Giant millipedes are best kept in a glass tank.
Millipedes will sometimes rear up on their tails when they are wandering around, so a lid is necessary. They can be quite active and must be given enough room to wander. The tank should be as large as possible. Their tank should contain soil
bedding, such as Eco Earth
, with damp moss
placed on top. Some pieces of bark and moss can be added to make a nice display. The tank should be heated to provide a temperature of around 72° to 79°F. Millipedes will usually shy away from a light bulb, so the best form of heating is a heating mat placed under the tank
. If you decide to use a bulb we suggest using a black or red bulb
instead of a bright day light bulb, which will irritate the millipede. Millipedes like to burrow and may stay underground for quite some time. They need to be kept semi-moist, but not soaking wet.
Giant millipedes should be fed fresh fruits and vegetables three times a week. Dried pellet food, such as iguana or uromastyx pellet food, should always be available in the cage. They should also have constant access to clean, fresh gel water
in the cage.
Millipedes are fascinating creatures to keep. The giant tropical species are very similar to our own garden millipedes, but they can grow up to 28 cm long. They are usually imported from Africa, South America, and Malaysia. The African are most common, but they appear to be less active during the day than the others. Giant millipedes are generally dark brown in color with orange bands around their segments. Their bodies are made up of many segments, and they have approximately 150+ legs. When a millipede is scared, it will curl up into a tight ball until it feels the danger has passed. Giant millipedes can live for several years and become quite tame.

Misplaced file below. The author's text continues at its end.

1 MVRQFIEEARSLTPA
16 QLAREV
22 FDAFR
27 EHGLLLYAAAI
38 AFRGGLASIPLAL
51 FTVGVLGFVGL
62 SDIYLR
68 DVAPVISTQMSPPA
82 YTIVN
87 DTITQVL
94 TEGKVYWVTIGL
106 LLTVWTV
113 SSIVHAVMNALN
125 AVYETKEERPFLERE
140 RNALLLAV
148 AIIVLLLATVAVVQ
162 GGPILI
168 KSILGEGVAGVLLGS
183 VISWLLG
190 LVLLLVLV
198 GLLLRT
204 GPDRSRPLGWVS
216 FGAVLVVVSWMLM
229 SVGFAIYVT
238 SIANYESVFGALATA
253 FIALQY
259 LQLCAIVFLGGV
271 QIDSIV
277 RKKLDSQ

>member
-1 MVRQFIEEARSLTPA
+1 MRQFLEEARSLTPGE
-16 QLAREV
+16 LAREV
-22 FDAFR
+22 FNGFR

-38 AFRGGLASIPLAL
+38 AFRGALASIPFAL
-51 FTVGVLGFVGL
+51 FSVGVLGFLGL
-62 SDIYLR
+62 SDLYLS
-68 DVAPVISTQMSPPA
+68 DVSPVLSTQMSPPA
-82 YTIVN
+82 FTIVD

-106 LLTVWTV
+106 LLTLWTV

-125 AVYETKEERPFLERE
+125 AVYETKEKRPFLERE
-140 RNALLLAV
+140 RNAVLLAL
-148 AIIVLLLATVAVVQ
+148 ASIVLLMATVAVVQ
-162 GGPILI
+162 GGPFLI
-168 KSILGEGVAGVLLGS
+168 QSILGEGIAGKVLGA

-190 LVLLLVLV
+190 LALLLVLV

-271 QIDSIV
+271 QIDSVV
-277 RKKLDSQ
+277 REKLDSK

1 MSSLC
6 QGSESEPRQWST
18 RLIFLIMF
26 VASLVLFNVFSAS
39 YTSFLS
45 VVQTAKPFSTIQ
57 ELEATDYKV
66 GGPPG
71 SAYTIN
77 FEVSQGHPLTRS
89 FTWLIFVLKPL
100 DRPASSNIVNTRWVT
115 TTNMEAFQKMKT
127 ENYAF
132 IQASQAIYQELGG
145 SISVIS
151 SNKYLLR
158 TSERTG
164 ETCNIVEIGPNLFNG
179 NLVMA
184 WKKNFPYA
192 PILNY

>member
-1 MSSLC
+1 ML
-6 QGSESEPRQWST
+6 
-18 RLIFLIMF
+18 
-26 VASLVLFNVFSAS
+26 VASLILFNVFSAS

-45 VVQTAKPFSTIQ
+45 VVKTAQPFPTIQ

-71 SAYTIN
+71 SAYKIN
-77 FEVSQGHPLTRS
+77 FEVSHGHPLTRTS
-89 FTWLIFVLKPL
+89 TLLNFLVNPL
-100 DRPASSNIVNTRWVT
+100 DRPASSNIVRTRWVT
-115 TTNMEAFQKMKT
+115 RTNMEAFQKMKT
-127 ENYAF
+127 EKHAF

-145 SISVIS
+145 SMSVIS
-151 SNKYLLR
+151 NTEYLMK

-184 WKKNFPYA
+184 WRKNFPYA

It is not a good idea to handle millipedes too much, since some species exude a noxious fluid. The fluid can be slightly acidic and may sting if not washed off immediately. Sometimes, the fluid is nothing more than a dye, which will leave a temporary stain on the skin. Millipedes can be injured easily if they are dropped, since they have no clotting agents in their blood.
Millipedes can usually get along in groups, although fighting is possible. Owners should be alert to any signs of fighting and separate the millipedes as needed.
You will find that the millipede is often found to have tiny cleaner bugs on it. These bugs will eat the dirt off of the millipede, and, if the millipede gets too many bugs, it will make a snack out of some of them. These cleaner bugs should not leave the millipede and are not a bad thing.
the millipede lightly with water to ensure that it does not become too dry. As with all animals, please wash your hands after handling them.